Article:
The Vestry House was built in 1776, for 20,000 pounds of tobacco. 27th October, 1800, the Rev. George Dashiel held services at St. Paul's only every other Sunday; but what he did, or where he went, on the other Sundays, is not said. On 27th October, 1800, there occurs the first mention of dollars, where a necessary 50 dollars is to be raised to do the repairs of the church that must be done immediately. 11th May, 1801, Simon Wilmer is elected as lay delegate to the convention at Baltimore. 27th May, 1801, William Voss rented the Vestry House for a school house at three pounds per annum, Mr. Voss to keep the house in repair and mend at all times any broken windows.

In 1812 St. Paul's Church was used as a barracks or the troops, during some time of the war of that (late with England. Captain Scott, who was maternal grandfather to Mrs. George Jessop (nee Maria Harris), was quartered there.

26th November, 1843, the church was repaired. It was consecrated to the service of Almighty God by the Right Rev. William Robinson Whittingham, Bishop of the Diocese of Maryland. The Rev. Thomas B. Flower, Rector; Thomas Miller, Wm. B. Wilmer, James P. Gale, James F. Browne, James Browne, Horatio Beck, Alex. W. Ringgold, Henry W. Carvill, Vestrymen; J. N. Gordon, Sr., Register; Thomas Miller, Esq., Delegate to Convention.

January 10, 1845, G. C. Griffith was made sole supervisor of the cemetery. Ordered that no separate inclosure should be made for any grave. At this time St. Paul's owned a slip of land of an acre, more or less, lying between the main road and Dr. Houston's land, beginning at a. boundary of Houston's land, on the Bellair road, and running on with Houston's land to the Rock Hall road. Said slip of land was appropriated for a Sexton's House. The Vestry voted in 1878 that it meet once .a month regularly and any member not attending or even fifteen minutes late, to be fined $1. That Vestry meant business!

Pews were first let by lot, then in 1862 the rent amounted to nearly $500. From 1862 they were sold to the highest bidder. Pews were made free on the 1st of May, 1870, and again levied in 1872. Since 1887 it has been supported by voluntary contributions and subscriptions.


Between nature's grand provision and art's careful supply, this cemetery of St. Paul's is second to none for quiet grandeur and exquisite beauty. It is situated on the summit of a gentle slope, with a pretty, bright stream of water at the foot of the hill, while the dear old church, at its brow, rises from its 200 years of foundation in a call of peace and rest with God. Great giant oaks make the scene majestically beautiful from the hand of nature, and art has done her part in promoting most sweet loveliness. The tree tops of the great giant oak trees tower their lofty heads as reaching for the skies, arid stretch out their tops as fingers ever pointing heavenward. Their great lower limbs reach out their wondrous length in unusual size and strength, as though typical of the great loving arm of the Good God, stretched out over His own Sacred Acre, in merciful care of His faithful departed holy dead. Hosts of evergreen and other trees and shrubs are in irregular beauty all around the grounds. The graves are all neat and well-cared for, the walks clean and hard. Flowers in abundance adorn the scene and bright green grass everywhere colors and closely covers the whole cemetery. For many years it was under the management of the late Thomas W. Skirven and now his son occupies the same position. The oldest stone-marked grave has inscribed on its foot-stone:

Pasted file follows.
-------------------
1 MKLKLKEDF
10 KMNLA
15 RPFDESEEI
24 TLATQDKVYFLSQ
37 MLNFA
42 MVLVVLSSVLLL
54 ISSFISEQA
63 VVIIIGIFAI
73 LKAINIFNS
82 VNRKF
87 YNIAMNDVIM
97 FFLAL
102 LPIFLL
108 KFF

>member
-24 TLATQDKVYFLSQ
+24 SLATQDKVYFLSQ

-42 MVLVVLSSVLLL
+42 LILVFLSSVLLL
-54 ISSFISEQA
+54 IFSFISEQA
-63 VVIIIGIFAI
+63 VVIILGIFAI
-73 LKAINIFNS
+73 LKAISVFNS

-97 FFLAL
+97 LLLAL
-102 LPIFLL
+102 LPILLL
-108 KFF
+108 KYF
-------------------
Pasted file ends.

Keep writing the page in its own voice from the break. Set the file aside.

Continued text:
Here lies ye body of Daniel Coley.
He departed this life Oct. ye 20, 1729.
Cut by John Godfrey.

The head-stone is as follows:

Behold & see now here I lye
As you are now so once was I
As I am now so must you be
Therefore prepare to follow me.

The next oldest has: "Here lyes ye Body of Even Evans. He departed this life June ye 30, 1735." The next is of Benjamin Vickers, Esq., 1790. There are a number of very old graves, with rough head and foot-stones, but which bear no inscription at all.

(The Rev. Chris. T. Denroche, rector of this church, 1893, issued a Souvenir History of the Parish of St. Paul's for the Bi-Centennial Celebration of its foundation in 1693, to whom we are indebted for much of the above information.)

Page(s) 78-84, History of Kent County, Maryland, 1630-1916, by Fred G. Usilton, 1916
Transcribed by Nathan Zipfel for the Maryland History and Genealogy Project